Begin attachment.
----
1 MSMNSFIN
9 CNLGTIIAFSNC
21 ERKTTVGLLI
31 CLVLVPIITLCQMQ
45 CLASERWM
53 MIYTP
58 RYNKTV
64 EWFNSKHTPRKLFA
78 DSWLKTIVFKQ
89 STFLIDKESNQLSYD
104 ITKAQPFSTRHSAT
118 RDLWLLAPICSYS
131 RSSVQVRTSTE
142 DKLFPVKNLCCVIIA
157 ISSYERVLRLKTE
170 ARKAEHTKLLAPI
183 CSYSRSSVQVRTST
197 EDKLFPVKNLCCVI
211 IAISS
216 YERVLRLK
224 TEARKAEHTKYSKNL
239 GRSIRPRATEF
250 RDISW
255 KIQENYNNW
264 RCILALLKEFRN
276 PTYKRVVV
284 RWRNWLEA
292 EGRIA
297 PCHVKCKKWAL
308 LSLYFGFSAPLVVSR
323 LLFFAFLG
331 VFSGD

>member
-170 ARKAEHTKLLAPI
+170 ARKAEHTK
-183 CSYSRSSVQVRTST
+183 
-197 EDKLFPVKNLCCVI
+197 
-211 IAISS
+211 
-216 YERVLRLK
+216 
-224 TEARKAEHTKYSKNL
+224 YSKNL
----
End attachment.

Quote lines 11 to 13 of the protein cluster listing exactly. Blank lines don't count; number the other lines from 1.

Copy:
104 ITKAQPFSTRHSAT
118 RDLWLLAPICSYS
131 RSSVQVRTSTE